circumstances. SEC v. Independence Drilling Corp.,
595 F.2d 1006, 1008 (5th Cir. 1979); 15 U.S.C. §§
77v(a), 78aa. Those circumstances consist of areas in which
Congress has expressly waived sovereign immunity. United
States v. Dalm, 494 U.S. 596, 608, 110 S.Ct. 1361
(1990). So absent this waiver, the Court lacks subject matter
jurisdiction to adjudicate claims against the United States
and its agencies, including the SEC. United States v.
Mitchell, 463 U.S. 206, 212, 103 S.Ct. 2961 (1983).
Further, it is plaintiff's burden to establish this
waiver. See James v. United States, 970 F.2d 750,
753 (10th Cir. 1992).
though, has not met this burden. In fact, it has not pointed
to any waiver of sovereign immunity that would allow it to
sue the SEC. In oral proceedings before the Court on May 5,
2017, Wilbanks seemed to suggest that the Declaratory
Judgment Act may confer jurisdiction. Yet it is
well-established that this Act cannot serve as an independent
basis for jurisdiction, see Skelly Oil Corp. v. Phillips
Petroleum Co., 339 U.S. 667, 671, 70 S.Ct. 876 (1950),
and does not “operate as an express waiver of sovereign
immunity.” Worsham v. U.S. Dep't of the
Treasury, 2013 WL 5274358, at *7 (D. Md. Sept. 17,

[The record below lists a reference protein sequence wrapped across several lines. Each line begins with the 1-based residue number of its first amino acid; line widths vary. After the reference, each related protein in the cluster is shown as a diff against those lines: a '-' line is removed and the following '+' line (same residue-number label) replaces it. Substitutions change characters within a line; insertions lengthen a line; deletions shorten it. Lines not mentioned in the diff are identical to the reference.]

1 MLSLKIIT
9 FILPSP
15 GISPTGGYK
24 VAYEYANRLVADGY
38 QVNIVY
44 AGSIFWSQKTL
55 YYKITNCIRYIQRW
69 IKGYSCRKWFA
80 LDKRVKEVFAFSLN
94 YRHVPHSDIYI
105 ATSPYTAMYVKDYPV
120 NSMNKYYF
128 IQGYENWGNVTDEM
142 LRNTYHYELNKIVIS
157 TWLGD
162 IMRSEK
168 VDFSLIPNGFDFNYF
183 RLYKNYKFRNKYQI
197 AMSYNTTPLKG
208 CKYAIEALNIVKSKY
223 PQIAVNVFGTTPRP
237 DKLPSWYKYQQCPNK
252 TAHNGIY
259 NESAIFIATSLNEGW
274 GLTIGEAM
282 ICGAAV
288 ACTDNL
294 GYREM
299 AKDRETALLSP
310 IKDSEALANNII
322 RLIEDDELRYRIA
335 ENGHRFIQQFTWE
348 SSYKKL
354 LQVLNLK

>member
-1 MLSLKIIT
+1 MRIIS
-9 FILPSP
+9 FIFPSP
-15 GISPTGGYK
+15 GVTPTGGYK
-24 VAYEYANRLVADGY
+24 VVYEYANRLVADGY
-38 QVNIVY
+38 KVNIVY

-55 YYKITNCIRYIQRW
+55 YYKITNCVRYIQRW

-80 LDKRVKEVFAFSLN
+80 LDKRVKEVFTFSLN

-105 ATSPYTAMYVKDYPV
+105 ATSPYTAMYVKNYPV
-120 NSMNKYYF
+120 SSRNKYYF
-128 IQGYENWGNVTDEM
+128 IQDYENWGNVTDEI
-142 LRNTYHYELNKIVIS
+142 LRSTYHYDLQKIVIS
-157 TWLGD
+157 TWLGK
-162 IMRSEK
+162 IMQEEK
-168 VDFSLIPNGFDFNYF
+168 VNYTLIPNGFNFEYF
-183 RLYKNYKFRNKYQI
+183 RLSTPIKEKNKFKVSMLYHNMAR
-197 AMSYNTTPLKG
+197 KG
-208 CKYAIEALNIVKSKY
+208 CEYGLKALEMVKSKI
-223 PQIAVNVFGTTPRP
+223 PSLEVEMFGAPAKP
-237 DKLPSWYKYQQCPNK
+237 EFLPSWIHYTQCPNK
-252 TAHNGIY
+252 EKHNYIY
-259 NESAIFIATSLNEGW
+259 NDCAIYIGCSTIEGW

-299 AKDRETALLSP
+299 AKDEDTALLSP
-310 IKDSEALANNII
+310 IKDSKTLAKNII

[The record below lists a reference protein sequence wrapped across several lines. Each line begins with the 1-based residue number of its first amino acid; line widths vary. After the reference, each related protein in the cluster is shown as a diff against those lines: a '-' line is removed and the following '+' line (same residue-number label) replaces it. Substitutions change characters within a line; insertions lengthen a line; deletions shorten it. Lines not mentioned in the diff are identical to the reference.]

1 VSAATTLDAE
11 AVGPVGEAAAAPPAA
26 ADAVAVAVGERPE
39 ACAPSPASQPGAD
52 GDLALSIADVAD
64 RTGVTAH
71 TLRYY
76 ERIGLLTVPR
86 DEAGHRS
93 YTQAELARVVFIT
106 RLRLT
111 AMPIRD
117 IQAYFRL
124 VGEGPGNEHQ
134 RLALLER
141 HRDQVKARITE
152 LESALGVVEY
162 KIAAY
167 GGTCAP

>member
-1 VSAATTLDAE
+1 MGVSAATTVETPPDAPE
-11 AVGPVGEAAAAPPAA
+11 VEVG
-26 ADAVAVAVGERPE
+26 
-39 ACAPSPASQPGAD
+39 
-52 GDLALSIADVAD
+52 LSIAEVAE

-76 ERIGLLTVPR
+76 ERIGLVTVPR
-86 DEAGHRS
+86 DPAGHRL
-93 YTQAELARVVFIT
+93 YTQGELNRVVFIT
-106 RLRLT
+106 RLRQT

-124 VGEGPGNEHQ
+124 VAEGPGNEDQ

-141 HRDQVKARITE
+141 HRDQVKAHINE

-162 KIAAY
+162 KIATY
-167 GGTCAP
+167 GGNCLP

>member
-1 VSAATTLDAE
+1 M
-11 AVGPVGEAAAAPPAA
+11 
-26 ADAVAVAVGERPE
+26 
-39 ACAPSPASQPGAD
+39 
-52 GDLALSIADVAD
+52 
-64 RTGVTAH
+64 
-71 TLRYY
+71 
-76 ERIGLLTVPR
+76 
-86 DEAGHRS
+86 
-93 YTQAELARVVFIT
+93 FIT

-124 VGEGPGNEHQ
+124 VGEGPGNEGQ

2013). In short, the Act “neither provides nor denies a
jurisdictional basis for actions under federal law.”
any event, all of Wilbanks's claims, including those
against FINRA, suffer from another jurisdictional defect:
Wilbanks has failed to first seek relief under the Exchange
Act's exclusive review scheme.
Exchange Act creates a comprehensive, multi-tiered scheme for
reviewing FINRA regulatory actions. See, e.g., Swirsky v.
NASD, 124 F.3d 59, 61 (1st Cir. 1997); see First
Jersey Sec., Inc. v. Bergen, 605 F.2d 690, 696 (3d Cir.
1979), cert. denied, 444 U.S. 1074 (1980). Any
proceeding in which FINRA issues a disciplinary sanction is
subject to de novo review by the SEC, either upon application
of the aggrieved party or on the Commission's own motion.
15 U.S.C. § 78s(d). The SEC then makes an independent
determination as to liability, including whether FINRA's
determination was in accordance with its rules and FINRA
applied its rules in a manner consistent with the purposes of
the Exchange Act. 15 U.S.C. § 78s(e)(1)(A). Under 15
U.S.C. § 78s(e)(1)(A) and (B), the SEC can affirm, set
aside, or modify any sanction, or simply remand the case to
FINRA for further proceedings. ...